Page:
Let’s start with the graphics. The game’s visuals aren’t very remarkable, despite its Burton-like style. It suffers from simple assets, with everything, particularly the main protagonist, appearing cheap and plasticky. That’s what I’m trying to say: she shouldn’t appear like a plastic doll from a horror movie or video game. To top it off, the framerate is a little… erratic. It never reaches intolerable levels, but it’s also never completely steady. In docked mode, it looked especially shabby. This is the “I’m not sure whether it’s a Tandem or Switch hardware fault” issue I stated before. I recall the game running well enough on my PC a few years ago, even if I had to reduce some of its settings to make it run ideally, so I’m leaning toward the latter.

The sound section is a bit of a mishmash. On the one side, there’s the music, which is fantastic, as I said in my E3 preview. The music, like the game’s visual style, attempts to sound like something Danny Elfman might have written for the soundtracks to The Nightmare Before Christmas or Frankenweenie. On the other side, there’s the voice acting, which is horrendous. It sounds unprofessional, and unfortunately, some of the voice performers failed to double-check how some of the English words were spoken. During my whole game, the most off-putting thing I observed was hearing the main protagonist pronounce “crow” with the same sound as “cow.”

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When seen in this light, the game does not seem to be all that terrible. That’s because the sluggish frame pace doesn’t detract from the overall picture.

Tandem: A Tale of Shadows is a decent puzzle game with a few unique elements at its heart. It’s just a little rough around the edges. Its short stages and advancement structure make it ideal for a handheld like the Switch, but you’ll have to put up with some choppy graphics and a stuttering framerate to appreciate it. Otherwise, you may try it on other platforms, where I’m sure some of the performance problems won’t exist.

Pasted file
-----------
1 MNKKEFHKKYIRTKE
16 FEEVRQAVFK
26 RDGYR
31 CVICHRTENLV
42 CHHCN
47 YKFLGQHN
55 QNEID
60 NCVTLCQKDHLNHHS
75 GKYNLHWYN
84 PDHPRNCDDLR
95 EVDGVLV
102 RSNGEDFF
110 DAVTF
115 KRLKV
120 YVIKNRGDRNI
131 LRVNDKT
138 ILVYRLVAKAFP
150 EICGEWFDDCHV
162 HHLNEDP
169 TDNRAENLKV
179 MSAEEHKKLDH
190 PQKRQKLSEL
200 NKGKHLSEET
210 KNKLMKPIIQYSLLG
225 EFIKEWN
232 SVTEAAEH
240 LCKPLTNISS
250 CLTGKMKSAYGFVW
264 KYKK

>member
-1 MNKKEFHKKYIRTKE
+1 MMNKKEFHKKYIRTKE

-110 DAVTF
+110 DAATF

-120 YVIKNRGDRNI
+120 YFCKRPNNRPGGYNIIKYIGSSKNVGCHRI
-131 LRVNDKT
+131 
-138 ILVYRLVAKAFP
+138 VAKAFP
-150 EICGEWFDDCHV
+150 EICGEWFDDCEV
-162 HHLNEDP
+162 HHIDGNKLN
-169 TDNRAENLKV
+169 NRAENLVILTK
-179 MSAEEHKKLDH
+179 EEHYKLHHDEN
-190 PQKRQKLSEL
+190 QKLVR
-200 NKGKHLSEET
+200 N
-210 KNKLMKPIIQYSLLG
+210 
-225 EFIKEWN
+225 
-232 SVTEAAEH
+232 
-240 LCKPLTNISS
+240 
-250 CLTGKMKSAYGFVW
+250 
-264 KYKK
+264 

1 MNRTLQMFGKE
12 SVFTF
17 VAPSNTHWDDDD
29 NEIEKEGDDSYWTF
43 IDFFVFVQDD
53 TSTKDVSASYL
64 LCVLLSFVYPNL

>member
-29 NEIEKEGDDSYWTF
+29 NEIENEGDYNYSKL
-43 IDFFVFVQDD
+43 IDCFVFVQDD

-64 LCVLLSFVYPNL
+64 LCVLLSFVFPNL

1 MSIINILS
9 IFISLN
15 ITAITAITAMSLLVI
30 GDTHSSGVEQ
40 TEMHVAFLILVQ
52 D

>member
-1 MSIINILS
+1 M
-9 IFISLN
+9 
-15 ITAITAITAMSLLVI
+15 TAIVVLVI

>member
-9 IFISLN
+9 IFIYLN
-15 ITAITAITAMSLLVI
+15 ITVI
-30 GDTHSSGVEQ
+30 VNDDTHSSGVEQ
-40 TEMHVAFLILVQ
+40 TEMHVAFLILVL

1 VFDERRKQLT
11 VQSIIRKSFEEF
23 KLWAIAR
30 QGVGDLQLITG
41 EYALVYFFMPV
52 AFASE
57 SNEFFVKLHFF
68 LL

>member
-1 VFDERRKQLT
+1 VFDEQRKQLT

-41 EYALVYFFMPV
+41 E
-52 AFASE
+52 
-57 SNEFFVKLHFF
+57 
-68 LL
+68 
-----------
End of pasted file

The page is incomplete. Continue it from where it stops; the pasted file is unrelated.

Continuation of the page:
It has a great sense of design, but the lighting effects and fps aren’t up to par. It also has a lot of graphical flaws and doesn’t run or look well on the Switch.

Tandem’s primary feature is the perspective-based puzzle-solving gameplay loop. However, be warned that the game has certain framerate problems that directly affect its input responsiveness.

Tandem: A Tale of Shadows has a decent Danny Elfman-style music, but it’s plagued by sound effect problems and some bad voice acting.

Tandem: A Tale of Shadows is a quirky puzzle-platformer that is very entertaining in smaller doses, despite some inconsistent difficulty spikes. Its gameplay loop is ideally suited for the Switch, but its performance on that platform is somewhat lacking.

Final Score: 7.0

Tandem: A Tale of Shadows is out now on PlayStation 4, Xbox One, PC, and Nintendo Switch.

On Switch, the game was reviewed.

The publisher sent me a copy of Tandem: A Tale of Shadows.

As an example:

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The faerie afterlight is a game that was released by the developer, Tandem. It is a dark tale of shadows and secrets.